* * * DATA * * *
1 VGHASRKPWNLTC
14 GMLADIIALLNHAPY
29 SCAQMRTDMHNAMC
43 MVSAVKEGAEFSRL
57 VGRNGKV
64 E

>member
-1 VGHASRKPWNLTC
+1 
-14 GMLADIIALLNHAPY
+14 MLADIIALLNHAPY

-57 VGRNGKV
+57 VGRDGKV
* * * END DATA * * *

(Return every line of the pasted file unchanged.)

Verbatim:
1 VGHASRKPWNLTC
14 GMLADIIALLNHAPY
29 SCAQMRTDMHNAMC
43 MVSAVKEGAEFSRL
57 VGRNGKV
64 E

>member
-1 VGHASRKPWNLTC
+1 
-14 GMLADIIALLNHAPY
+14 MLADIIALLNHAPY

-57 VGRNGKV
+57 VGRDGKV